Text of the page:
Commentary: The Affordable Care Act is bringing new administrative complexity to employers offering health plans to their employees. It includes new requirements for employee tracking and government filing, and represents a significant increase in employer liability. These changes will phase in gradually, with different timetables for different size employers, and full implementation required across the board by 2018.

First off, W-2 reporting will change. Employers issuing more than 250 W-2s will now have to calculate total employer and employee health care premium costs and also report that on W-2s.

Starting this year (2015), waiting periods for eligible members’ health care enrollment cannot exceed 90 days. The clock starts ticking based on the day of hire, birth, marriage or other life event. It is imperative that benefits administration systems support compliance with this requirement.

Also see: IRS issues ACA guidance on W-2 reporting

Managing standard measurement and stability periods are another new responsibility. Standard measurement periods are used to define which employees are full-time and which are part-time for purposes of health insurance eligibility.

An employer has the flexibility to choose a standard measurement period of between three and 12 months. They may also determine when the period starts and ends, as long as it is consistent and uniform for all employees in the same category. If an employee averages at least 30 hours per week during the measurement period, he or she is eligible for coverage during the subsequent stability period.

The stability period must be equal to or longer than the measurement period, and cannot be shorter than six months. Since new hires get their own measurement period and all employees are subject to measurement each year, employers are in a constant state of measurement. In addition, there are also specific rules for seasonal hires and rehires. This will lead to an ongoing lifecycle of measurement and stability periods and people going in and out of eligibility. All of this has to be tracked and managed carefully. Employers with variable-hour schedules for some or all employees, and employers with high employee turnover who process a lot of new hires, will find this especially challenging.

Finally, the ACA added Sections 6055 and 6056 to the Internal Revenue Code. These sections require certain employers to file information returns with the IRS and provide statements to their full-time employees about the health insurance coverage the employer offered. The purpose of these new forms is to provide the IRS with the information it needs in order to assess penalties to employers that fail to offer minimum essential coverage to full-time employees.

Also see: Meeting IRS 6055 and 6056 reporting requirements

There are two types of new forms. The 1095-C is an employee-level form, and the 1094-C is an organization-level form. Employers must file a separate Form 1095-C for each of its full-time employees, and a Form 1094-C for all of the returns filed for a given calendar year. Employers must comply with these new reporting requirements beginning in 2016, reporting on calendar year 2015.

To ease the administrative burden and avoid penalties, automating these tasks is essential. Payroll and benefits administration platforms are now offering a variety of automated solutions. With deadlines for these complex new requirements looming, the time to start considering health care benefits automation technology is now.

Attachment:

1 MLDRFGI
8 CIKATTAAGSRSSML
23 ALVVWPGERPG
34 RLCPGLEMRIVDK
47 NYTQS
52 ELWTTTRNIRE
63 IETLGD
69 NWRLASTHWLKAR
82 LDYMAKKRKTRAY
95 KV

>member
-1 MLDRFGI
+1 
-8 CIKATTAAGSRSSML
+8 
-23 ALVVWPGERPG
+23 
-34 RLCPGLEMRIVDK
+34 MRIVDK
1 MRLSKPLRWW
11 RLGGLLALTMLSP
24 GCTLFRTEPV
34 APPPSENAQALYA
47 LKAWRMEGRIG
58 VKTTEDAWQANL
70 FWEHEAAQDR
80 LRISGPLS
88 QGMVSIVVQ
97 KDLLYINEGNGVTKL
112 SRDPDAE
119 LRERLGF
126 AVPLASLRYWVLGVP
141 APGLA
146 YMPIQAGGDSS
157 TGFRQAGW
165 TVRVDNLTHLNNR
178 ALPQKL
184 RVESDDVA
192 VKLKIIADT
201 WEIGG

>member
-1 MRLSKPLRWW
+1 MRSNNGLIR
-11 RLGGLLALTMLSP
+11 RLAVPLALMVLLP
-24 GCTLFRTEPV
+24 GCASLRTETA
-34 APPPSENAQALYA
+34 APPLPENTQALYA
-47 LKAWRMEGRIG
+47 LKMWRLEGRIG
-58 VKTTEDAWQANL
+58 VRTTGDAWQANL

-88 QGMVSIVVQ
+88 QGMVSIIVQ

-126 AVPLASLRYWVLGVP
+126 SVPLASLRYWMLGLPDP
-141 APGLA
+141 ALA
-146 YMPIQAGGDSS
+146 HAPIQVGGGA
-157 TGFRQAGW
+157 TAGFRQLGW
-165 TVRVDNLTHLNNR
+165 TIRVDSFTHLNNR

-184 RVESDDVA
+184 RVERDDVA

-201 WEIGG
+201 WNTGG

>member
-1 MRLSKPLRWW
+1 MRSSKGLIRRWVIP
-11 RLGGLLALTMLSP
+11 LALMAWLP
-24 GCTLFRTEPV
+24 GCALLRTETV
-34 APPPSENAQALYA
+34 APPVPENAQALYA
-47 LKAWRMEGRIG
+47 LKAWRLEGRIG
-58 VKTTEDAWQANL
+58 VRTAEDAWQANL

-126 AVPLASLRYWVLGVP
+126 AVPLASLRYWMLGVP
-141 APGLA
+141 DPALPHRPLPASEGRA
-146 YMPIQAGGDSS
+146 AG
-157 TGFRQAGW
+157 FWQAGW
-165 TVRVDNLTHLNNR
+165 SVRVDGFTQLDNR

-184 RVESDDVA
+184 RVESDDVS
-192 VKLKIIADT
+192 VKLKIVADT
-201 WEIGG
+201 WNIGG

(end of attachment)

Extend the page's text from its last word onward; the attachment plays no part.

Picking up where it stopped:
What employers should place the most emphasis on is finding a solution in which payroll and benefits administration systems are tightly integrated and able to communicate easily and effectively. In such a system, payroll time tracking information can be shared with the benefits administration system, triggering a message telling benefit managers which employees are eligible or ineligible for benefits without having to do all these calculations manually. That would then kick off the automated enrollment process, helping employers stay within the 90-day shot clock.

Also see: Adopting benefits admin technology: What employers need to know

Eligible employees would get a notification, letting them know, "You are now eligible for benefits. Please log in and enroll." Employees whose eligibility status is changing would also get the appropriate notifications and instructions. Once those enrollment activities are completed, the information is transmitted back into the payroll system to cover the W-2 and other required reporting.

The ability to have real-time reporting is critical. This will allow employers to look at the standard measurement and stability periods so they can appropriately manage the employee population and project costs.

Benefit managers may also want to have the ability to integrate and manage workplace wellness programs. These are not required, but the opportunity to capture significant cost discounts on health care premiums make these very attractive.

All of these processes can be handled by a single platform, or by integrating separate solutions from payroll, benefits administration and possibly wellness vendor data. There are several options depending on what systems are already in place.

All these new rules may seem cumbersome, but organizations that plan ahead and select the right benefits technology platform should be able to easily take them in stride. The time to get moving on this now. Otherwise, employers will be staring at a big, confusing pile of paperwork down the road.

Jamie P. Walker is vice president of product and consumer engagement at PlanSource, a technology company headquartered in Orlando, Florida  that provides a health insurance exchange and benefits engagement platform for benefits shopping, enrollment, billing and ongoing administration.

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